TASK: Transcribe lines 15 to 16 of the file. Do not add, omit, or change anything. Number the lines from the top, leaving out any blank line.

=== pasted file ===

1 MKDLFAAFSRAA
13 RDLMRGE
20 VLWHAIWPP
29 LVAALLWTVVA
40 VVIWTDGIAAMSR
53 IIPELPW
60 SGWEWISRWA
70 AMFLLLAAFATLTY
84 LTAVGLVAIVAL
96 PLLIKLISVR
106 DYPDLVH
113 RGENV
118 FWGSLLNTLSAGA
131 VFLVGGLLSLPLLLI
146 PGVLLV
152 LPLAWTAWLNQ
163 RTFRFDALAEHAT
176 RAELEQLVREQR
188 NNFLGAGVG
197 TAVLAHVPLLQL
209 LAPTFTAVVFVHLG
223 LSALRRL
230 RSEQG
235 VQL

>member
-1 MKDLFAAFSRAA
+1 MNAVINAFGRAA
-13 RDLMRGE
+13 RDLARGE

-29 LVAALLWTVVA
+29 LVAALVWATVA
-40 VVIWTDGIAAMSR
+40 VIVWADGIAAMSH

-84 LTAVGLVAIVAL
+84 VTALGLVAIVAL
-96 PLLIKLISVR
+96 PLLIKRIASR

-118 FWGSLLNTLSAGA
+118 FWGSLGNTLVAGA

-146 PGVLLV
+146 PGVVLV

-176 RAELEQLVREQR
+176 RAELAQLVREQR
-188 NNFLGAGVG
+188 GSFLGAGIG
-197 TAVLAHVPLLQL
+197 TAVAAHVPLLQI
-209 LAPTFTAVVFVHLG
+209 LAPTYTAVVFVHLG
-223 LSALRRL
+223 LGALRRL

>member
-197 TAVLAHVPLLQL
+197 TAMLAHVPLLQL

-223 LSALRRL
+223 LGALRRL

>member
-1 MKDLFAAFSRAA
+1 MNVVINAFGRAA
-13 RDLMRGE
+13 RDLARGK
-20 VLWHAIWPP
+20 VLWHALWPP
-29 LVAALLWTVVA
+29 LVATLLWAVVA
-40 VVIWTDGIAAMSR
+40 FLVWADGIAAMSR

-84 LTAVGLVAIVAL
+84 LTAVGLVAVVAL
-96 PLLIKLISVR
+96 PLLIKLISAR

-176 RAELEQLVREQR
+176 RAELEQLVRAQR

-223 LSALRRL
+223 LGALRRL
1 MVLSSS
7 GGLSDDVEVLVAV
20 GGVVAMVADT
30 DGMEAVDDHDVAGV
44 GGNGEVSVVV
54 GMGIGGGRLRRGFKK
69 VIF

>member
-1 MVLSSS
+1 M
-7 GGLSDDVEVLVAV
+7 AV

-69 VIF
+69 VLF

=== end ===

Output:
146 PGVLLV
152 LPLAWTAWLNQ